Interview with Kentucky-Tennessee Rising Star Chef Annie Pettry of Decca – Louisville, KY

by Meha Desai
February 2014

Meha Desai: What inspired you to pursue cooking professionally?
Annie Pettry: I’ve been drawn to cooking since I can remember. I toyed with the idea of cooking for a long time but didn’t commit to it. I was working in restaurants trying to figure out what else I wanted to do with my life and how else to make a living. I realized that I was looking in the wrong place and that it had been right in front of my face the whole time. Food and hospitality were my life already. It was that realization that gave me the driving force to dive in and give it everything. I’ve been working in the restaurant/food industry since 1995 but my first official culinary position was in 2002 in San Francisco, California at The Meetinghouse Restaurant.

MD: How was your experience of culinary school? Would you recommend it to aspiring cooks?
AP: It depends on the person and the situation. I enjoyed culinary school. I’m not sure if it’s the best way to learn how to cook. To me the main benefit of culinary school is to give you a base knowledge of cooking and to jump-start your résumé. In an alternate universe, I would have rather traveled and staged or apprenticed in great kitchens around the world. Overall, I think working in kitchens is the best way to learn.

MD: What is your philosophy on food and dining?
AP:
Food at its best is nourishing, delicious and a pleasure to eat. Food and dining are about hospitality and about bringing us together in a shared experience. I believe that food has the power to transform.

MD: What does “American Cuisine” mean to you?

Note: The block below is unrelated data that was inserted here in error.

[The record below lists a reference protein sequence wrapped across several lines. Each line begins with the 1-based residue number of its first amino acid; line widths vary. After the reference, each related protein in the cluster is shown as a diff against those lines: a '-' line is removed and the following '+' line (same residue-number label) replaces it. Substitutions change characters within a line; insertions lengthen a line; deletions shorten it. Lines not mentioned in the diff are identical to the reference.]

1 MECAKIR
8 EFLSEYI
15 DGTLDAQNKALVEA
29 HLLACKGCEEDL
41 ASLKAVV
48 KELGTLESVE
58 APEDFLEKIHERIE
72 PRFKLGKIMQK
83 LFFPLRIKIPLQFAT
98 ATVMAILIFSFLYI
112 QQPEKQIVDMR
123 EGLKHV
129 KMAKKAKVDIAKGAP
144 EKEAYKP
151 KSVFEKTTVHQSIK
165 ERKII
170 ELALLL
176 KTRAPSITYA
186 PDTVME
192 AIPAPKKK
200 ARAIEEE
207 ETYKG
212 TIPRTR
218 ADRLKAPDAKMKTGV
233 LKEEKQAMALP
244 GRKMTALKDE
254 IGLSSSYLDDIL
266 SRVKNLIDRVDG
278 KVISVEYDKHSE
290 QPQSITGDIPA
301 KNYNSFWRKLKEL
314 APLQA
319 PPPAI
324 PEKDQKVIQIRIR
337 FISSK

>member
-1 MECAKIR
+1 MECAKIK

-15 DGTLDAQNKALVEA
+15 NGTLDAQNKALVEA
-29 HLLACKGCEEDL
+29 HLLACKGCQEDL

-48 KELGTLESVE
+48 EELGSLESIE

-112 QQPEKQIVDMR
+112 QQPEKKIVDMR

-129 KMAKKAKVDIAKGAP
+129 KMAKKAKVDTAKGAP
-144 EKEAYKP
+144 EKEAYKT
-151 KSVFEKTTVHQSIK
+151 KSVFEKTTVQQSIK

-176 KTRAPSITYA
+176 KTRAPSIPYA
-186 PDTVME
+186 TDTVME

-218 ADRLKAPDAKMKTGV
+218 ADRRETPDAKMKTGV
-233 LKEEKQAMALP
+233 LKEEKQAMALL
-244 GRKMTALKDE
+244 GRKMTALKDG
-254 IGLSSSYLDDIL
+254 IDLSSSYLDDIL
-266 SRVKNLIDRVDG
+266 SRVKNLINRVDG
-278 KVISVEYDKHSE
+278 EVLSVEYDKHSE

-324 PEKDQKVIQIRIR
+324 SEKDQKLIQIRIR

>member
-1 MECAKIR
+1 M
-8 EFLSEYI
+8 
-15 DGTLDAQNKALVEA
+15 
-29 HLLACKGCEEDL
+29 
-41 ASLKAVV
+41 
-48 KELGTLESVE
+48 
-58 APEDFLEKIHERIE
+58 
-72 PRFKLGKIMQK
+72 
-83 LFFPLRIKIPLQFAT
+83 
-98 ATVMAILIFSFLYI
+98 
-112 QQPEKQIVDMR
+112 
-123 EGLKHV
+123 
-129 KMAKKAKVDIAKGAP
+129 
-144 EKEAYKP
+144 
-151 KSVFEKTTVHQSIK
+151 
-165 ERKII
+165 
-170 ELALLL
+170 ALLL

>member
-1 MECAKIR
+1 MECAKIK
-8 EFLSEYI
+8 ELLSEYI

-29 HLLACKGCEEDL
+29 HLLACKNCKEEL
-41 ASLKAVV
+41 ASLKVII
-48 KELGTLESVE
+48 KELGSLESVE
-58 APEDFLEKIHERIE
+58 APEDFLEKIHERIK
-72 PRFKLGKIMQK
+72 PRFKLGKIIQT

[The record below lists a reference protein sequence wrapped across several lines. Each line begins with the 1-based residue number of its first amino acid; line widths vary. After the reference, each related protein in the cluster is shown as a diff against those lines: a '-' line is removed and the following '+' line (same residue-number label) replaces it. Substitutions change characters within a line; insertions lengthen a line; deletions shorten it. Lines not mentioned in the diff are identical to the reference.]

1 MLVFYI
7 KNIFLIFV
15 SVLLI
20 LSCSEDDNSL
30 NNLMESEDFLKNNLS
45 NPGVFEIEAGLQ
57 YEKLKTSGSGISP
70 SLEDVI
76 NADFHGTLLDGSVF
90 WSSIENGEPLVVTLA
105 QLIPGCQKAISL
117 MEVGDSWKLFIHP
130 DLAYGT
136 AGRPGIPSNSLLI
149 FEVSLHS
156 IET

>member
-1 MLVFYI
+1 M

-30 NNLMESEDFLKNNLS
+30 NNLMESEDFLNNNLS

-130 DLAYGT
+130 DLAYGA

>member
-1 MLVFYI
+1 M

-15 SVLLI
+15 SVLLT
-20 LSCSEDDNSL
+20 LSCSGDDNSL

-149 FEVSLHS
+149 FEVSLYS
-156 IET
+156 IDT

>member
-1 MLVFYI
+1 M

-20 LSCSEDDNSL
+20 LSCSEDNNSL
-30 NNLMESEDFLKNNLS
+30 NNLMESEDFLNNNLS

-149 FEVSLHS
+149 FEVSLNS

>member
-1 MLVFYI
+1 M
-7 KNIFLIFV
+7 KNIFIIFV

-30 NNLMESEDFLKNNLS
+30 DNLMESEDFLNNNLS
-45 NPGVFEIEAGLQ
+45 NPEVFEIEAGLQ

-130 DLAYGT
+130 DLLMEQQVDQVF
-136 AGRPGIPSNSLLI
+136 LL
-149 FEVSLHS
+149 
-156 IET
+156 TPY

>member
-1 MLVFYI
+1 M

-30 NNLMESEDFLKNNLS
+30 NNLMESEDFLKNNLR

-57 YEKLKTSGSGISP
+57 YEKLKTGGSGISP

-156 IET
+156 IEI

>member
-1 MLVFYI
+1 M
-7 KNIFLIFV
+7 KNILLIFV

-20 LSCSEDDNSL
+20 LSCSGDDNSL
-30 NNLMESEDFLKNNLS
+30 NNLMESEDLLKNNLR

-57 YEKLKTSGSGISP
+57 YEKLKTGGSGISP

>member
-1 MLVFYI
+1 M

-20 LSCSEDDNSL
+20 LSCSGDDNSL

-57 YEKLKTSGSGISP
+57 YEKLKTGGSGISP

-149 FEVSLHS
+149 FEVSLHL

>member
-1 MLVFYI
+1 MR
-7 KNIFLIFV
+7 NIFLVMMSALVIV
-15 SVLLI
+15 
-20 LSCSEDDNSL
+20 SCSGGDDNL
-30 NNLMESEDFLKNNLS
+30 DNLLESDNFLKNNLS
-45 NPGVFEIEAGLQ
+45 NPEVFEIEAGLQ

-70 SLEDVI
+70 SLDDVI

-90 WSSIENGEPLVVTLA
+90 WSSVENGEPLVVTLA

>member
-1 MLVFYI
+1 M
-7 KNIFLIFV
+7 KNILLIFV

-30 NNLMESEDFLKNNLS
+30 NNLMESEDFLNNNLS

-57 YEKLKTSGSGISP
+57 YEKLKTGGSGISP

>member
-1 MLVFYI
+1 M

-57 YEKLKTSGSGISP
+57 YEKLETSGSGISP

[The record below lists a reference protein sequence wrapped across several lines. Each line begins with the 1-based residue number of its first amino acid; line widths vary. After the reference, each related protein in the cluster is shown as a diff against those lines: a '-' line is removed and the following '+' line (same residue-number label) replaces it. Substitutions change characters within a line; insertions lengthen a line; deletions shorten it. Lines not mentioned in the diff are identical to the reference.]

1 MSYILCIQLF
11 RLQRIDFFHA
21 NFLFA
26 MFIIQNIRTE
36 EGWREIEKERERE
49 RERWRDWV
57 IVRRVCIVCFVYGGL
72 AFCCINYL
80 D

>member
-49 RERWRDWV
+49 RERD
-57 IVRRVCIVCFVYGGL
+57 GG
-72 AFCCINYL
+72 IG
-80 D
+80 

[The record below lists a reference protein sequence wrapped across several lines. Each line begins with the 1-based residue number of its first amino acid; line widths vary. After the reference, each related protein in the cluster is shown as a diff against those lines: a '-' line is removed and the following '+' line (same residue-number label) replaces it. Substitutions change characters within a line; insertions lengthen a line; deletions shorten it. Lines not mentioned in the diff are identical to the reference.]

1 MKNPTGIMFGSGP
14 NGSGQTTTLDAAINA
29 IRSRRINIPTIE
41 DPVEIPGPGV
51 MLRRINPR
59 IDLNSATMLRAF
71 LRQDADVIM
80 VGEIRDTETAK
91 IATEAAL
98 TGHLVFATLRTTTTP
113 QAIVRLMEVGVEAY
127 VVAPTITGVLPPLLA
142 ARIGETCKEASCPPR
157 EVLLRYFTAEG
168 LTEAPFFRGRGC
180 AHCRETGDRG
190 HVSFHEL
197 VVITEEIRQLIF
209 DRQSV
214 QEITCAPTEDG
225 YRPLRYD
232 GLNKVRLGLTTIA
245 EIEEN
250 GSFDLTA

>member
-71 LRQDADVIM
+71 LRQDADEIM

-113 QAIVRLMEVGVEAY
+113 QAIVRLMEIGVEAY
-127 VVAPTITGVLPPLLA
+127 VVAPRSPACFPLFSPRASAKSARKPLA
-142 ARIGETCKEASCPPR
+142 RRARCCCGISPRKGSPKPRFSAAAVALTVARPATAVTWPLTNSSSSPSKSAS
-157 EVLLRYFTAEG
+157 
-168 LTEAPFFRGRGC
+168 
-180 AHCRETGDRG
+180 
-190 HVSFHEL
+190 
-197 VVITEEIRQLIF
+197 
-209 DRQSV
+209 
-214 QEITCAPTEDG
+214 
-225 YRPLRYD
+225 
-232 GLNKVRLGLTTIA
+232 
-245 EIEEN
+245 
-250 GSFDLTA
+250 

AP:
I find it hard to define partly because American cuisine is so diverse offering many regional styles each with their own cultural influences. I guess American cuisine is an amalgamation of its influences. Maybe that’s the beauty of it—it combines varied histories while embracing new influences inviting them all into the melting pot that is America Cuisine.

MD: Which person in history would you most like to cook for?
AP:
My mother. She shared with me her reverence for ingredients and her hospitable nature. I cooked with her and for her growing up but I never got to cook for her as a trained chef.

MD: Who would you most like to cook for you?
AP:
Auguste Escoffier—“Good food is in effect the basis of true happiness.” Or, if I can pick a fictional character, Tita de la Garza from Like Water for Chocolate.

MD: What steps have you taken to become a sustainable restaurant?
AP:
Our building was remodeled using sustainable and environmentally friendly resources, and is heated and cooled by geothermal energy. We compost and recycle everything we can—even our cooking oil gets recycled for biodiesel. The majority of our produce, dairy, and meat come from local farmers, producers, and purveyors. We only use sustainably caught or raised seafood. We always use locally and/or family owned businesses, services and products when [possible].

MD: What ingredient that you like do you feel is underappreciated?
AP:
Celery. It is often used as a building block or background flavor, as in stock, but it isn’t often used as a main flavor component.

MD: What are a few of your favorite flavor combinations?
AP:
Ooh, that’s a tough one. Celery and Cherries; Rutabaga and Apricots; Harissa, Preserved Lemon, and Mint.

MD: What question gives you the most insight to a cook when you’re interviewing them for a position in your kitchen?
AP: Honestly, I haven’t found the holy grail of questions yet. Mostly I go by my gut feeling. I’m looking for someone with a great attitude who is eager to learn, willing to work hard and do what it takes.

MD: What trends do you see emerging in the restaurant industry now?
AP:
Hopefully, cooking locally, seasonally, and sustainably will become the threshold of the restaurant industry not just a trend.

MD: If you weren’t a chef what do you think you’d be doing?
AP:
Something in the tech industry.

MD: What will success look like for you?
AP:
Owning a humming restaurant (or a few) where diners flock for an enjoyable and nourishing meal. Providing a work environment where employees are inspired and challenged to grow. Supporting and growing a sustainable food system. Having the resources to travel and experience new cultures and cuisines. Striking a balance between a successful work life and a satisfying personal life.